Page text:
Globally, fish stocks are plummeting. Industrial fishers are using increasingly sophisticated technology to locate and catch more and more fish. They’re outstripping nature’s ability to replenish the seas.

Today’s fleets can take massive quantities of fish from areas of ocean that used to be inaccessible. Three quarters of the world’s fish species are being hunted faster than they can breed. Populations of the most popular fish like tuna, salmon, shark and swordfish have been devastated. They’ve dropped 90 per cent since 1950.

Overfishing doesn’t just threaten the targeted species. Industrial fishers use destructive and wasteful methods. Every year they accidentally capture 27 million tonnes of unwanted fish and other marine life such as turtles, seabirds and dolphins. Most are thrown back into the ocean dead or dying. In addition, entire ecosystems can be thrown out of balance by shifts in fish populations.

People, too, are being affected. Tuna is a critical protein source for millions. This is true for communities throughout the Pacific region where the tuna fishery is being plundered by massive foreign fishing fleets.

The solutions

We’re campaigning for the establishment of marine reserves, areas of ocean that are off limits to fishing that would cover 40 per cent of our oceans. They are vital to restoring the health of our rapidly declining oceans. Marine reserves provide ocean life a safe haven and the freedom to mate, spawn and feed without the pressure of capture or habitat loss.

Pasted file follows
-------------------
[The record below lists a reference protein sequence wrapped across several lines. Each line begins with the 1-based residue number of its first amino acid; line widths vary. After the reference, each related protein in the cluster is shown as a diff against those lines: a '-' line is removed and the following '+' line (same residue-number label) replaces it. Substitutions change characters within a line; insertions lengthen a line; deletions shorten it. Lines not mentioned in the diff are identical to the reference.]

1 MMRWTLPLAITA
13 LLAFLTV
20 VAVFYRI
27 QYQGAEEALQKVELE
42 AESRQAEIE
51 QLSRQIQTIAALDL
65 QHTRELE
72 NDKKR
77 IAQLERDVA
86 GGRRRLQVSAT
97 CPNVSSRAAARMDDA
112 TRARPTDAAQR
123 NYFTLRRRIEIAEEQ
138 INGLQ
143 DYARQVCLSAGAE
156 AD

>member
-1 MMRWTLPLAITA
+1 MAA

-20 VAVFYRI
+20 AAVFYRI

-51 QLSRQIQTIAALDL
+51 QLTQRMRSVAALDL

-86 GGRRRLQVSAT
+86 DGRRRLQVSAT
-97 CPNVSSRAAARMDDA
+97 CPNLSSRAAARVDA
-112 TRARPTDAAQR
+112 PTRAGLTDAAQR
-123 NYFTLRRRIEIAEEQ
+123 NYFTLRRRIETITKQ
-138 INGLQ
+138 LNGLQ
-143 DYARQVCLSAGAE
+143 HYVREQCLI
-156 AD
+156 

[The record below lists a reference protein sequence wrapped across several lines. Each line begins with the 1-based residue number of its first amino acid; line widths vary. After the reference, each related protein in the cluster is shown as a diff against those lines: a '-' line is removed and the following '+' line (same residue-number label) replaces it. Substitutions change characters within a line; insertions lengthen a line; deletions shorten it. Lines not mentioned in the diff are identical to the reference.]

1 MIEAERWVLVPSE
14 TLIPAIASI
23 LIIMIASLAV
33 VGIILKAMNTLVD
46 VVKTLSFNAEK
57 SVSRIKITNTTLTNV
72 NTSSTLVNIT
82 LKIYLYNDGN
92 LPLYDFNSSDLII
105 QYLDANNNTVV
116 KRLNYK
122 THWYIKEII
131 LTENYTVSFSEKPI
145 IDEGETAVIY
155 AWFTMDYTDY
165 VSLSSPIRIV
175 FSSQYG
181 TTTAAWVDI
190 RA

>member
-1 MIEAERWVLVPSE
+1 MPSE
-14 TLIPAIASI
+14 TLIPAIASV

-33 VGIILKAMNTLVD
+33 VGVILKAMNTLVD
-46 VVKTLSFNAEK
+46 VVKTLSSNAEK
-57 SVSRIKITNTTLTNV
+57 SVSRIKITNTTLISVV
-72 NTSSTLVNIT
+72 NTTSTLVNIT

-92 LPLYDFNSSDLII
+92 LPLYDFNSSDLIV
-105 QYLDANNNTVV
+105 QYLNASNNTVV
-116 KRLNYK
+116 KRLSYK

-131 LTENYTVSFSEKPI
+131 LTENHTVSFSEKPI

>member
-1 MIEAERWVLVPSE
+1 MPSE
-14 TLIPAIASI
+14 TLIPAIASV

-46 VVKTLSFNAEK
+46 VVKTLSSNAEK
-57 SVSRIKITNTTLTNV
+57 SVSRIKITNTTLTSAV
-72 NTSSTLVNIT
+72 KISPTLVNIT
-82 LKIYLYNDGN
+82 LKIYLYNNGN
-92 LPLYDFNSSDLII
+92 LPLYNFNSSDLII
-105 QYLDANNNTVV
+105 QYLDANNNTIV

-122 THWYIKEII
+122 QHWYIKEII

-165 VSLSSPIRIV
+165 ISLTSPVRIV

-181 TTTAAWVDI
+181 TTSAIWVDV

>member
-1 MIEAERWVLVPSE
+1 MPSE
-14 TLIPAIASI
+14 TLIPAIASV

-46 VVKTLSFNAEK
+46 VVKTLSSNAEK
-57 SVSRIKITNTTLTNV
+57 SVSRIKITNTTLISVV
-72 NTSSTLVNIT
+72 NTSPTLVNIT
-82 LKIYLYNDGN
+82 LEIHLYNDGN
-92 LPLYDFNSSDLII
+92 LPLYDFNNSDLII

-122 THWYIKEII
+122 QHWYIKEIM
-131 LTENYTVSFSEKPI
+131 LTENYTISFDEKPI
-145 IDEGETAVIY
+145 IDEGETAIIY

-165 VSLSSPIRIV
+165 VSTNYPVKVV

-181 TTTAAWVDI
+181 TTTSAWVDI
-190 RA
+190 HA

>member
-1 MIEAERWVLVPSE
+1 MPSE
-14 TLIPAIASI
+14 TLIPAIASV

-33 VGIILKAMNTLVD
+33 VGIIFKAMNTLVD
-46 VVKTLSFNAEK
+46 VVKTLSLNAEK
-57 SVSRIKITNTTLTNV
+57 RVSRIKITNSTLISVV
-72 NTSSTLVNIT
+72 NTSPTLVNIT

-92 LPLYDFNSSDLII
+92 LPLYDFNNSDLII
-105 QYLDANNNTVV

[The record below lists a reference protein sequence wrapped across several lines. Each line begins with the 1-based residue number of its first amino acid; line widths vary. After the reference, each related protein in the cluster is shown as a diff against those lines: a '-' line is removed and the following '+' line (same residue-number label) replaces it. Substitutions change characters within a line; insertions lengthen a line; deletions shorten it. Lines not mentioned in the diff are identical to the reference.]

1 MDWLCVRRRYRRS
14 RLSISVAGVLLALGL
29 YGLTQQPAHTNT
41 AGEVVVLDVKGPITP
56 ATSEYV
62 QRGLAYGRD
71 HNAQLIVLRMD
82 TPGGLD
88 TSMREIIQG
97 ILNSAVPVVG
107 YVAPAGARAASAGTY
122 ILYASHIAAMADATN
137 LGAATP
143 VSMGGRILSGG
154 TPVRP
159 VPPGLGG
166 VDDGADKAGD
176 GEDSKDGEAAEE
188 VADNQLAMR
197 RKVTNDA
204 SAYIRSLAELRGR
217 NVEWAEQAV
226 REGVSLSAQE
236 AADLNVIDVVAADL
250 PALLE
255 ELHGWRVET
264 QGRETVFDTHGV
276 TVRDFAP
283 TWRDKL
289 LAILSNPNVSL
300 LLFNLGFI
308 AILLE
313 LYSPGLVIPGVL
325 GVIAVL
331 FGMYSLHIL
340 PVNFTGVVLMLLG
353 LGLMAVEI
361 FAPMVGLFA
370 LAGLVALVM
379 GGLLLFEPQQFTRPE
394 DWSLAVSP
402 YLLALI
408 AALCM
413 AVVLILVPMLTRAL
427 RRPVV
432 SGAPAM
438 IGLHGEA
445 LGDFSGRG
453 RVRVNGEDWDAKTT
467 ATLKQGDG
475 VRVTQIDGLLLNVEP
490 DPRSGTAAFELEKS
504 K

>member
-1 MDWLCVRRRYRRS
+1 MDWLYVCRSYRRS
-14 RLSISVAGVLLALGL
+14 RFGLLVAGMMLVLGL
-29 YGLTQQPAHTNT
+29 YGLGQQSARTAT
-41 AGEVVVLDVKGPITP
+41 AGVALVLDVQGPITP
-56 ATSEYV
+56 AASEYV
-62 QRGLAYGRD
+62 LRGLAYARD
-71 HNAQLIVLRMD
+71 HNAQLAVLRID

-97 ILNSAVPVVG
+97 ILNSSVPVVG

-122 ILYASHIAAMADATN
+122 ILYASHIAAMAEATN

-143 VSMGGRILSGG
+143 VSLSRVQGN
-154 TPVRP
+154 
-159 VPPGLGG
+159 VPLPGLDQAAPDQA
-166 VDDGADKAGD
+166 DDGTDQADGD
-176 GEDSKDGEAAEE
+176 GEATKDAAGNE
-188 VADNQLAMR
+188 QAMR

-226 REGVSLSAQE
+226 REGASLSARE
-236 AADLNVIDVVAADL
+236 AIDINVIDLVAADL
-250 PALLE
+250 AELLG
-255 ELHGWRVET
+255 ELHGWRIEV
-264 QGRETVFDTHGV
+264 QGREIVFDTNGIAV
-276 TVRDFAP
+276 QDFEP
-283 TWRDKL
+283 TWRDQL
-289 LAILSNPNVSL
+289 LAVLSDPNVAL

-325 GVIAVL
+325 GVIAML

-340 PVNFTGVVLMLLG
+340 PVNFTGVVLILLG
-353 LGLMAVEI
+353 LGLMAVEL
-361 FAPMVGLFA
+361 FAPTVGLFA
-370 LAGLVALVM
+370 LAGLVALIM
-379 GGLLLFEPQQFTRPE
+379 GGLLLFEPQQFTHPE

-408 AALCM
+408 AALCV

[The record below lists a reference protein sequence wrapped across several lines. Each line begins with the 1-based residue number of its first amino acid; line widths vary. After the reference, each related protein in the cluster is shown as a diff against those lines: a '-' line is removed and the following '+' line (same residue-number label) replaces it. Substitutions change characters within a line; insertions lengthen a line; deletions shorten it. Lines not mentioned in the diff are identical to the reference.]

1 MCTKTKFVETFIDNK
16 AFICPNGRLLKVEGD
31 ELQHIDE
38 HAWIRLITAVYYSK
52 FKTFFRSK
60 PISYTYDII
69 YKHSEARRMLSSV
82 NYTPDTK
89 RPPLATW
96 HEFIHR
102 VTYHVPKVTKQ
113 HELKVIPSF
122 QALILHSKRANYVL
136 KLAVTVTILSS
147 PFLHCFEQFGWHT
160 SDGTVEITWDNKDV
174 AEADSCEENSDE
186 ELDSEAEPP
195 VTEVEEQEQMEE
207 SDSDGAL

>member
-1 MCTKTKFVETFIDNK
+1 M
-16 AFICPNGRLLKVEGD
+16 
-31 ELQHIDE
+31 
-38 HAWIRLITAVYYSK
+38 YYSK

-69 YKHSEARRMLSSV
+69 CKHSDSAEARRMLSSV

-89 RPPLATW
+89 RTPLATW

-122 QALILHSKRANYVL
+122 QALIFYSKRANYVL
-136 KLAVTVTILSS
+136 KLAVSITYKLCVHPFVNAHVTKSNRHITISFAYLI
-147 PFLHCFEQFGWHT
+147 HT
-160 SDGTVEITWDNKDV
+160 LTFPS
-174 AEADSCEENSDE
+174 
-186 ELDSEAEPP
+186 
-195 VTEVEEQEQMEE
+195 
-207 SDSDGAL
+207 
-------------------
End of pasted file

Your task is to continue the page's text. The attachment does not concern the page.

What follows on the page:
Greenpeace is working with governments and communities in the Pacific to stop destructive, illegal and unsustainable fishing. We are making great progress towards ending fishing in four pockets of international waters that lie between a dozen Pacific Island countries.

Smart seafood lovers also have an important role to play in protecting oceans. They can send a powerful message to the fishing industry by demanding sustainable seafood at their local shops. As a result of consumer demand there is a growing list of seafood retailers in North America and Europe that have adopted sustainable seafood policies and are removing from sale unsustainable seafood. We are encouraging New Zealand supermarkets to do the same